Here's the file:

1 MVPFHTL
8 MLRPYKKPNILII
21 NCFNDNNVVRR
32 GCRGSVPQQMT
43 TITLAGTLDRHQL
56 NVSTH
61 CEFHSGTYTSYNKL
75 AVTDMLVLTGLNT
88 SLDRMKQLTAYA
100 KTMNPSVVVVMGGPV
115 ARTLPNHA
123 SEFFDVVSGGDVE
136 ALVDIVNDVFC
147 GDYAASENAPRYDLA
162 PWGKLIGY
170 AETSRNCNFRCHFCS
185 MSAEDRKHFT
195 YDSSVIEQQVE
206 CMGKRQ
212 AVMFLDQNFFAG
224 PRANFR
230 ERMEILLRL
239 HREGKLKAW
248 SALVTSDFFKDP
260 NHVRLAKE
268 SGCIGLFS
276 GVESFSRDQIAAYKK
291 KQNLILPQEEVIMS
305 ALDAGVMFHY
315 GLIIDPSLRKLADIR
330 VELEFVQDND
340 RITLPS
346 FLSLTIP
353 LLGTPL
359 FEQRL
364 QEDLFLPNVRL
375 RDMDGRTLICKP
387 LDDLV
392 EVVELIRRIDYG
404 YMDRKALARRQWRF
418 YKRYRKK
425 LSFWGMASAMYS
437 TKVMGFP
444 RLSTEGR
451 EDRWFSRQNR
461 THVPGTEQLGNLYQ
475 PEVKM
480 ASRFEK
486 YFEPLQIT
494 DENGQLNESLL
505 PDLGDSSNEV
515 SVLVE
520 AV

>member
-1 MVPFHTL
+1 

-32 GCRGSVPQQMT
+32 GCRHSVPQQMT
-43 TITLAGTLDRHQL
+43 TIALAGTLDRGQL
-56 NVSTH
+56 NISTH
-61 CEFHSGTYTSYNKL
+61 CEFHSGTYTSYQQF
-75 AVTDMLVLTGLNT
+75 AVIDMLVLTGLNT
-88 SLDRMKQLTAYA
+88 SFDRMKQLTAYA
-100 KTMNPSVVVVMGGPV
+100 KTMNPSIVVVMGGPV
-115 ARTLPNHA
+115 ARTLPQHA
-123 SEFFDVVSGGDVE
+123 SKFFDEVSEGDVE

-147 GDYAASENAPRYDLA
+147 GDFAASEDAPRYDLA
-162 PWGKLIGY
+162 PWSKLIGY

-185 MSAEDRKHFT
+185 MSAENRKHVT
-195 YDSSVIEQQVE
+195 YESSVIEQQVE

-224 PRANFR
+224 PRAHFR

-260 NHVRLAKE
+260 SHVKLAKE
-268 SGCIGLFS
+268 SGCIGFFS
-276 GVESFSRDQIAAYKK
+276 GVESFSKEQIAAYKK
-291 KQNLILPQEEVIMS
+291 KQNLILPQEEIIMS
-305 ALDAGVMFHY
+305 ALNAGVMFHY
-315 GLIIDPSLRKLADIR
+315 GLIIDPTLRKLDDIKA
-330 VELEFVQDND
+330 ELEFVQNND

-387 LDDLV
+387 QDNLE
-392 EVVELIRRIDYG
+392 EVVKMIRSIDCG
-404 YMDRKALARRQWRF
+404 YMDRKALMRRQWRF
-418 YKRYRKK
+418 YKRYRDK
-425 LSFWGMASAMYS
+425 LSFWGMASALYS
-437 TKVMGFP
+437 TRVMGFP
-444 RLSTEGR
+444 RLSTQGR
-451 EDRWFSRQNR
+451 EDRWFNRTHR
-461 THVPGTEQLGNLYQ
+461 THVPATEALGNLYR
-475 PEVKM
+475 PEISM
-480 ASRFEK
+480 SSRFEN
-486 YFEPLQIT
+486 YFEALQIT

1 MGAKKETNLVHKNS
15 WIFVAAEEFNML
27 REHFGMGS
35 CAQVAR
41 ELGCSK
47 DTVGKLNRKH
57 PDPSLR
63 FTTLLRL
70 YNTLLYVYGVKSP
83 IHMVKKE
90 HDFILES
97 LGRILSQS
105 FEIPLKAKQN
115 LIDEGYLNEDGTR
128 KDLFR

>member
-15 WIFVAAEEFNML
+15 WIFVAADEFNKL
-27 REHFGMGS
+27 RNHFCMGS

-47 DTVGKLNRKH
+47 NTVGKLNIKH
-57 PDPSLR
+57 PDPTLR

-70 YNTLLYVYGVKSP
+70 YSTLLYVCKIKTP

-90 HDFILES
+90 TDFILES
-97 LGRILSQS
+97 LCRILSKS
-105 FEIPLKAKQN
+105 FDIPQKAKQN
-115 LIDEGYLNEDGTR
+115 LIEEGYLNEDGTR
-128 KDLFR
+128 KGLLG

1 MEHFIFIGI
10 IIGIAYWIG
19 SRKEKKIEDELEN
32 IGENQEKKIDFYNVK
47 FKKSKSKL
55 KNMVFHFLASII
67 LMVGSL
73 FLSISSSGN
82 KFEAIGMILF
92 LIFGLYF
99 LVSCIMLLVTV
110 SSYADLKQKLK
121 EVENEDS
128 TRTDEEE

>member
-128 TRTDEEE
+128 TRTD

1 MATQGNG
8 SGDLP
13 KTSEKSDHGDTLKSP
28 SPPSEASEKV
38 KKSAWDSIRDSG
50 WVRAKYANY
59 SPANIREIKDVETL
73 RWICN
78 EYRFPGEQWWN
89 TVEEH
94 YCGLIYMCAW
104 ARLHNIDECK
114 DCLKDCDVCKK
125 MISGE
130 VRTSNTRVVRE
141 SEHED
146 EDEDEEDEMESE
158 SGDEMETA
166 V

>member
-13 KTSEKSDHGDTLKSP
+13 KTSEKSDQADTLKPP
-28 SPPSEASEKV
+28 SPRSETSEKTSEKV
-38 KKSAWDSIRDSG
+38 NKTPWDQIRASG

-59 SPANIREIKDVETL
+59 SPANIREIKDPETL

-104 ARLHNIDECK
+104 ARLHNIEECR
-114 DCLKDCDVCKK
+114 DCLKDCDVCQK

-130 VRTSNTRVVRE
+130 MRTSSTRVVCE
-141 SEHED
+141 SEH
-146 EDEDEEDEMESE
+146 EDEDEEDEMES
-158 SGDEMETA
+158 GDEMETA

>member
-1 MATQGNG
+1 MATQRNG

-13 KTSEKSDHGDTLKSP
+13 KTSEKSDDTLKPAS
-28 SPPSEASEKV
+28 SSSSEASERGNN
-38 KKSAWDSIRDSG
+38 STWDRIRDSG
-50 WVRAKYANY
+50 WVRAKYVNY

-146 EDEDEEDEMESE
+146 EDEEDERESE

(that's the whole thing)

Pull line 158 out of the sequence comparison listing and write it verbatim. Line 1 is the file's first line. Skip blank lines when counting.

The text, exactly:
+128 KGLLG